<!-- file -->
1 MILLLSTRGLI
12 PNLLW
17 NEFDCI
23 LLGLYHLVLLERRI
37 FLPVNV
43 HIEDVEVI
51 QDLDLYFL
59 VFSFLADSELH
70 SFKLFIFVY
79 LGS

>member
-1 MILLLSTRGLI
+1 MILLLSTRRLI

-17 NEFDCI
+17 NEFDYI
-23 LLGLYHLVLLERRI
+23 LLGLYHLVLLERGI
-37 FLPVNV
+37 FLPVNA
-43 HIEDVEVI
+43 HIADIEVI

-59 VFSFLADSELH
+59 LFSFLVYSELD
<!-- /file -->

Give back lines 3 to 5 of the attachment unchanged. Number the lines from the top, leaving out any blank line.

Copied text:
17 NEFDCI
23 LLGLYHLVLLERRI
37 FLPVNV